The Washington Post
By Matt Shudel
Dec. 16, 2011
Christopher Hitchens, a sharp-witted provocateur who used his formidable learning, biting wit and muscular prose style to skewer what he considered high-placed hypocrites, craven lackeys of the right and left, “Islamic fascists” and religious faith of any kind, died Dec. 15 at a hospital in Houston. He was 62.
He had pneumonia and complications from esophageal cancer, according to a statement from Vanity Fair, the magazine for which Mr. Hitchens worked.
Mr. Hitchens, an English-born writer who had lived in Washington since 1982, was a tireless master of the persuasive essay, which he wrote with an indefatigable energy and venomous glee. He often wrote about the masters of English literature, but he was better known for his lifelong engagement with politics, with subtly nuanced views that did not fit comfortably with the conventional right or left.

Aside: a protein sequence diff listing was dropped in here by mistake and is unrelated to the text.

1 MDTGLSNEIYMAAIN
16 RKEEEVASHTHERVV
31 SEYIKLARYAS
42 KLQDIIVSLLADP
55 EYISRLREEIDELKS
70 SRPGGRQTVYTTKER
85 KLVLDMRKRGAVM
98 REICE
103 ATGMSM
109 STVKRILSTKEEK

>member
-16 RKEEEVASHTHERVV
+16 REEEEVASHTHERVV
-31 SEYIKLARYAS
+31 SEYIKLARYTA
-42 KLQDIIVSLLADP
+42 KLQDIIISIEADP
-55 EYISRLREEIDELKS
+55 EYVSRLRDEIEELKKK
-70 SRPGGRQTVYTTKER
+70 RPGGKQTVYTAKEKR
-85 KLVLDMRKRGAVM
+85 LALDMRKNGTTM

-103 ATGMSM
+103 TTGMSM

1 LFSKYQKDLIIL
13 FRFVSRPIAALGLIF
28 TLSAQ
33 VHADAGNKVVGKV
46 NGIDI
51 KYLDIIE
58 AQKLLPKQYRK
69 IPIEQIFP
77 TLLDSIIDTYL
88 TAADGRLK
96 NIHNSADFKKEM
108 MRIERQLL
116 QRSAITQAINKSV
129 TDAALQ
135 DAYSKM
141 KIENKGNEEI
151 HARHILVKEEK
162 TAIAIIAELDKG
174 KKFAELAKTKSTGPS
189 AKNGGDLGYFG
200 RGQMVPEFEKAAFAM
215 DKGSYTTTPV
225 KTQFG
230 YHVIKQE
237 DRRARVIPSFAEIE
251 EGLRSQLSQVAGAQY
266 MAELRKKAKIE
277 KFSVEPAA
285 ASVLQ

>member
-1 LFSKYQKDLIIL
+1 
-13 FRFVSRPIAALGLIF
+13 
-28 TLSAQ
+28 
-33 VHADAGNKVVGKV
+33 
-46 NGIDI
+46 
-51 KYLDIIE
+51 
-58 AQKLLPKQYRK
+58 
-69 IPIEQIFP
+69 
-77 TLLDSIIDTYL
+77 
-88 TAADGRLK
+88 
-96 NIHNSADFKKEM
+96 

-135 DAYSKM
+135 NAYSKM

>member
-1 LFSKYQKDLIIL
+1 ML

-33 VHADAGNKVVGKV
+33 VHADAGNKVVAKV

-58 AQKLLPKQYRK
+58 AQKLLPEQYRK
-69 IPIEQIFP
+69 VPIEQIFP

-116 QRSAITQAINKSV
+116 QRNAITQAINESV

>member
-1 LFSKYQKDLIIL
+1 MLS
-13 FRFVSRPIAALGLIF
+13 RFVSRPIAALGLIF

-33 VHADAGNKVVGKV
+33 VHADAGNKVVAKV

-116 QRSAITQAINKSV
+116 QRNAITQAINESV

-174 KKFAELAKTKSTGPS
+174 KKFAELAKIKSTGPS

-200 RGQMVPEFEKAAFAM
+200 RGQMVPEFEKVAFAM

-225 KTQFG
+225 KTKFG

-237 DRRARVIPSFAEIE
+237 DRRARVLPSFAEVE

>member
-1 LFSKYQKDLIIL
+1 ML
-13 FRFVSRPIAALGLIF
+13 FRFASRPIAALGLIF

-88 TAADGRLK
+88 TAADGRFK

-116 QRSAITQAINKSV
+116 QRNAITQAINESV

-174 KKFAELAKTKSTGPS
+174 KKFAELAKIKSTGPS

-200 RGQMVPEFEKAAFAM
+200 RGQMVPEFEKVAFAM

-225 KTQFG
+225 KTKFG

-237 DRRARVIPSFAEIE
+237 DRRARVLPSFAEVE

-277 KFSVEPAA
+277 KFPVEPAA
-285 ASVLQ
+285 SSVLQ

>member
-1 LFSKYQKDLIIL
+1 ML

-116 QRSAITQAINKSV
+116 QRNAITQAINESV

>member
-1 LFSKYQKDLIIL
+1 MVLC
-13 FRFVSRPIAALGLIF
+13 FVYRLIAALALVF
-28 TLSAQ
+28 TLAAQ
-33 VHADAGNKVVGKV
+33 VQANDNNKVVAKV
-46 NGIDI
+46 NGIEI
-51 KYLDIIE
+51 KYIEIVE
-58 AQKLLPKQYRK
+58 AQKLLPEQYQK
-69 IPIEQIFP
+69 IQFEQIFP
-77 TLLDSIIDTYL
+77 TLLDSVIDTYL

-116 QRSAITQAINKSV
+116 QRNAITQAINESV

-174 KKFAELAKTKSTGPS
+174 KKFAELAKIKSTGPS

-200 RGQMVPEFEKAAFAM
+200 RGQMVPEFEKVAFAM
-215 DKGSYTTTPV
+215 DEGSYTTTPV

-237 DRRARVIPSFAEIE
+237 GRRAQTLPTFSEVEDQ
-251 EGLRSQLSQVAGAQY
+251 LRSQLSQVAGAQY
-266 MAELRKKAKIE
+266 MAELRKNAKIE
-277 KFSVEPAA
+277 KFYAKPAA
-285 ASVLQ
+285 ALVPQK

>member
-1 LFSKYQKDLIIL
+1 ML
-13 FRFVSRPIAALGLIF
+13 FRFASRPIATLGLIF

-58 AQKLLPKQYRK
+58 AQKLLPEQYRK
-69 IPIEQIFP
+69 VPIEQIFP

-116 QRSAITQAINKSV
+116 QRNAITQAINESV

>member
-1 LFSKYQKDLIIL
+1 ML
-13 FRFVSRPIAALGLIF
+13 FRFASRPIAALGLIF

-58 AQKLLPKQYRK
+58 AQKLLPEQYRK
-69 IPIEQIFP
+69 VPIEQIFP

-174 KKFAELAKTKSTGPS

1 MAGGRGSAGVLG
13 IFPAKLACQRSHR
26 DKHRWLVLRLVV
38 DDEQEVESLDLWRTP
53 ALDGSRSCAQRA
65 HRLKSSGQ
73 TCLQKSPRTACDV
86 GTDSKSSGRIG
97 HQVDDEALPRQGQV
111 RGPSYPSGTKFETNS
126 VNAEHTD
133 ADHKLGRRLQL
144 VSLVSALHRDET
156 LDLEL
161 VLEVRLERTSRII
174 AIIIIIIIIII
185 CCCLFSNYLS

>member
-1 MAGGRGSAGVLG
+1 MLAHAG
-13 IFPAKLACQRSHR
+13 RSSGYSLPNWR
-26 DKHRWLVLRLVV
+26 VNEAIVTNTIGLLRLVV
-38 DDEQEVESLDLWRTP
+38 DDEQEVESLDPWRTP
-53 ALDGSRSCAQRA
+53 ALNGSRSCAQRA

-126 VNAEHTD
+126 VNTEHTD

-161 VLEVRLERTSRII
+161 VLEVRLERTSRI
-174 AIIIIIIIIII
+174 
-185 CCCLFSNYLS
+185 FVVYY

In his tartly worded essays, books and television appearances, Mr. Hitchens was a self-styled contrarian who often challenged political and moral orthodoxy. He called Henry Kissinger a war criminal, savaged Mother Teresa and Princess Diana, ridiculed both Ronald Reagan and Bill Clinton, then became an outspoken opponent of terrorism against the West from the Muslim world.